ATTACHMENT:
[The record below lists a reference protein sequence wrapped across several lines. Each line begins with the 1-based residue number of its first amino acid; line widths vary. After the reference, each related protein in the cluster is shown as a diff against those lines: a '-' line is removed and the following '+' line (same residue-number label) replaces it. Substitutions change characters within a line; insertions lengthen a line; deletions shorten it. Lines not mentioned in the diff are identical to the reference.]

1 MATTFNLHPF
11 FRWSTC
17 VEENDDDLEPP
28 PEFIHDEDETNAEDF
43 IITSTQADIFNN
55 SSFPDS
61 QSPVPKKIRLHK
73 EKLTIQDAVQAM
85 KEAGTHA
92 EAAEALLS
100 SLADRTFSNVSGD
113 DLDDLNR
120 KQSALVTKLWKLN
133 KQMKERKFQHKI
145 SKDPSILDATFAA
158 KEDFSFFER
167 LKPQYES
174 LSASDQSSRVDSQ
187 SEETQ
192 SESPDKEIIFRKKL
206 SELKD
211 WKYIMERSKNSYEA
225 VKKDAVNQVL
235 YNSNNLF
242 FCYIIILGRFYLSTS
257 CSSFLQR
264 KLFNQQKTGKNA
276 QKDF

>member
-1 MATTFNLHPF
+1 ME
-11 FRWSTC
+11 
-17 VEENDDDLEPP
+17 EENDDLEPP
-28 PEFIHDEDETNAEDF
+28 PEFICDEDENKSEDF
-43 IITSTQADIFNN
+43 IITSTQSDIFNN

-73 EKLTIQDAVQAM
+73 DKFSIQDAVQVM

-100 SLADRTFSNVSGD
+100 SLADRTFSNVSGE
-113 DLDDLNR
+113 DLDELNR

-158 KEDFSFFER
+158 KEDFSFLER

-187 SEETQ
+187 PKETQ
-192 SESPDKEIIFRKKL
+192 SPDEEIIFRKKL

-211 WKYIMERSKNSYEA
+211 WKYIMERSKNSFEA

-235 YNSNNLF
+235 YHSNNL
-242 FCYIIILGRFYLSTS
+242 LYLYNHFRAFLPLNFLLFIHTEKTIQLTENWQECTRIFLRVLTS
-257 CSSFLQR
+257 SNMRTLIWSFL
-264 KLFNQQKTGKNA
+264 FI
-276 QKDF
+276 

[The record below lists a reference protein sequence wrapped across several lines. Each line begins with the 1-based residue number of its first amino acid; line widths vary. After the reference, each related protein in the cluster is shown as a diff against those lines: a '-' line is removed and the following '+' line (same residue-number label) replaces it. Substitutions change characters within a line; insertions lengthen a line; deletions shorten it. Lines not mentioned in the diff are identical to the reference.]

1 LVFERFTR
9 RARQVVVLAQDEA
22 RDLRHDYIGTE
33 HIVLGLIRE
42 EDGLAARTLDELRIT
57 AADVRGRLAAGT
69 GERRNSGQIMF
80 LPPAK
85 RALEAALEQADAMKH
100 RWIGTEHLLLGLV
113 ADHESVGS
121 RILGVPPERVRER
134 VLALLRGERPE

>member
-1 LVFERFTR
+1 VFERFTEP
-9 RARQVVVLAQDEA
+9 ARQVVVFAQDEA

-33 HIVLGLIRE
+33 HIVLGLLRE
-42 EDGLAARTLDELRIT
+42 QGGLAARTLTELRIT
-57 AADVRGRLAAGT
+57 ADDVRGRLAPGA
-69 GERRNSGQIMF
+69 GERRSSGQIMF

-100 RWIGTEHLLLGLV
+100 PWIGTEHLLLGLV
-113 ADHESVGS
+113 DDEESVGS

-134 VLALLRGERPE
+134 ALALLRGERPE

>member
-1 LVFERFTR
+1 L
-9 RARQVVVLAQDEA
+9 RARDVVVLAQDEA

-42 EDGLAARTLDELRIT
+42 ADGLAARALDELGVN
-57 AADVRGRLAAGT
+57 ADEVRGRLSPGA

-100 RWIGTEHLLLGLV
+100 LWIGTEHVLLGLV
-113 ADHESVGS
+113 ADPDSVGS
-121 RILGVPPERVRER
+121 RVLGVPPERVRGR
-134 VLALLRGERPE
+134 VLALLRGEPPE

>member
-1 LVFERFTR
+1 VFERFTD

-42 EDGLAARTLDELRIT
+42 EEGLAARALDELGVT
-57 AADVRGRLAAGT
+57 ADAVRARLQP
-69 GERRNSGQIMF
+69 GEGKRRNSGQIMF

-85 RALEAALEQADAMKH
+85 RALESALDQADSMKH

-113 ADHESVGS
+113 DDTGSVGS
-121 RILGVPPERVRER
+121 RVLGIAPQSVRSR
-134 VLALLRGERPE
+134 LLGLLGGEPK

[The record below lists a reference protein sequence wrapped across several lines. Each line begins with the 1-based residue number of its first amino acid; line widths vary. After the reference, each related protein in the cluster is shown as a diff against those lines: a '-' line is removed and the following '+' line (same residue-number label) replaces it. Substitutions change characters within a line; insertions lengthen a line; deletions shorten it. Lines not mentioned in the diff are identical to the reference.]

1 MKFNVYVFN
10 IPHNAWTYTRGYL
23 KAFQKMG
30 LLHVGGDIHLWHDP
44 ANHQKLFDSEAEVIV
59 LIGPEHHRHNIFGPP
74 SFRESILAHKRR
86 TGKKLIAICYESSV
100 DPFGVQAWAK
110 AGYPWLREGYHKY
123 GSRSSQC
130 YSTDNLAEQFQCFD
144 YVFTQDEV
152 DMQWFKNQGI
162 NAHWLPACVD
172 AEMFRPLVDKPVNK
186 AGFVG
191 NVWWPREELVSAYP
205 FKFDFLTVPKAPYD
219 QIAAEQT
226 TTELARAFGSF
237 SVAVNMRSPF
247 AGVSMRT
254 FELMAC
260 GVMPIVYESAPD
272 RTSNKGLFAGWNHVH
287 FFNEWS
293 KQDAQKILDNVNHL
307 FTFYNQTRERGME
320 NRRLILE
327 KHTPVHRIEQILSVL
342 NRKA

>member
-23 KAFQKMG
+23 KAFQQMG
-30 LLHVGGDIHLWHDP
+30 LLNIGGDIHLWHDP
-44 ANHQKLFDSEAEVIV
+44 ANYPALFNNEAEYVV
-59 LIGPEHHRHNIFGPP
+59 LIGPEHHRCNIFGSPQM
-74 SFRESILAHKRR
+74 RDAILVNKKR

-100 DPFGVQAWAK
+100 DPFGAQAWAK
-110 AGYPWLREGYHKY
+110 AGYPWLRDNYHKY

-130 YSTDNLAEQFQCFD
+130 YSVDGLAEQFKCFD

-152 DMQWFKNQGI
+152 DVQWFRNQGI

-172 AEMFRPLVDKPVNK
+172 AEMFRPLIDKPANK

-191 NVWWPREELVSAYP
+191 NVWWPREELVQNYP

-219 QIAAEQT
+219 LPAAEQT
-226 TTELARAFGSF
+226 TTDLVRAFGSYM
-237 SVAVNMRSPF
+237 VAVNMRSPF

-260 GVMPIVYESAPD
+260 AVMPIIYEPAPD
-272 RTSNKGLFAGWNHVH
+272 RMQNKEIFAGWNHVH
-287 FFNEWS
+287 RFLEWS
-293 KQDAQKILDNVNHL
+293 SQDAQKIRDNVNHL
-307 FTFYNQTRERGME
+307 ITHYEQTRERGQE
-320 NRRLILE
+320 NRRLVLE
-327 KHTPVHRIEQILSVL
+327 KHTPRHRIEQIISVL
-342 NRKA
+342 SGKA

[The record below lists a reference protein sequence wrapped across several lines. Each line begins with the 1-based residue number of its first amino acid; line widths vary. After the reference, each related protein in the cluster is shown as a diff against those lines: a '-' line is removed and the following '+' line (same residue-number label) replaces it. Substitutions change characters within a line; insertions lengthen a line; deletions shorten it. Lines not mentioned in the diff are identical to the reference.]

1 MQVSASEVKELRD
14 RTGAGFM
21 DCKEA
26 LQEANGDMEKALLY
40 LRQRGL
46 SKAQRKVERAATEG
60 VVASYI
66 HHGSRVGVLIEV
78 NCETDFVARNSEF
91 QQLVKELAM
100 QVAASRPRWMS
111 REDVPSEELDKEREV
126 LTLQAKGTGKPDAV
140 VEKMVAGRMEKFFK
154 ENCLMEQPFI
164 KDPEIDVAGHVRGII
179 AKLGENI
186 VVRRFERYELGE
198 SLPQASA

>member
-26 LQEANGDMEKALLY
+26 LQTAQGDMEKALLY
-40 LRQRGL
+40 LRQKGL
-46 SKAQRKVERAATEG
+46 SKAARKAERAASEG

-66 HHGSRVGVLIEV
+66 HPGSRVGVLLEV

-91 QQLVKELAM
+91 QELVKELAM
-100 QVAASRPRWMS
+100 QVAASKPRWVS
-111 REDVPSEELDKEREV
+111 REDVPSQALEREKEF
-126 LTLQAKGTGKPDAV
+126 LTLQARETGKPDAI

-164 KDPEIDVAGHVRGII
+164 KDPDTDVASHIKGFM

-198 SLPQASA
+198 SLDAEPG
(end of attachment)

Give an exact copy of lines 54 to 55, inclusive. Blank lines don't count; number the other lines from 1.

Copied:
+211 WKYIMERSKNSFEA

-235 YNSNNLF